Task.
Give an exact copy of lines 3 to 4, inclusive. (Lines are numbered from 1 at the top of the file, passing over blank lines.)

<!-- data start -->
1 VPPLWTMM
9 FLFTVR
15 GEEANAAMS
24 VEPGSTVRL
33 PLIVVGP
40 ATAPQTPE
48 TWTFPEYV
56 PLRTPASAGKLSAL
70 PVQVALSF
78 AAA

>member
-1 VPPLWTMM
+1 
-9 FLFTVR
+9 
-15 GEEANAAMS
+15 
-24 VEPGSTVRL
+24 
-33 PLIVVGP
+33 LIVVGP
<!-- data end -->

15 GEEANAAMS
24 VEPGSTVRL